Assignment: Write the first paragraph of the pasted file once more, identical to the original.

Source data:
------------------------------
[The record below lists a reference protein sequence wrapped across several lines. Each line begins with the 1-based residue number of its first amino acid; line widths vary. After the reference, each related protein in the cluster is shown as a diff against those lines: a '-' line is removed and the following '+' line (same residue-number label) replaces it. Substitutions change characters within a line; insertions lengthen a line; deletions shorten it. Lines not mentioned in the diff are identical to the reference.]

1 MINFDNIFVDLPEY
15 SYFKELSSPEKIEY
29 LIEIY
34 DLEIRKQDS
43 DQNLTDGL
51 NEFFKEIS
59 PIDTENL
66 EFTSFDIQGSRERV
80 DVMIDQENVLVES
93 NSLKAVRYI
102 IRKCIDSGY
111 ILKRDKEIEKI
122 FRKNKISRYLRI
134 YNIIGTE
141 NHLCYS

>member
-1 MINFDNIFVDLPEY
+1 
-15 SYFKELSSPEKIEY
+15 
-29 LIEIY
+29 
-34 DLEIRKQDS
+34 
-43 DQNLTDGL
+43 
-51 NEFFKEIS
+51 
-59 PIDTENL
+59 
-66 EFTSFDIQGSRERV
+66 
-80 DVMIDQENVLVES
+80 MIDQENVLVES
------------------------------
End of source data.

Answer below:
[The record below lists a reference protein sequence wrapped across several lines. Each line begins with the 1-based residue number of its first amino acid; line widths vary. After the reference, each related protein in the cluster is shown as a diff against those lines: a '-' line is removed and the following '+' line (same residue-number label) replaces it. Substitutions change characters within a line; insertions lengthen a line; deletions shorten it. Lines not mentioned in the diff are identical to the reference.]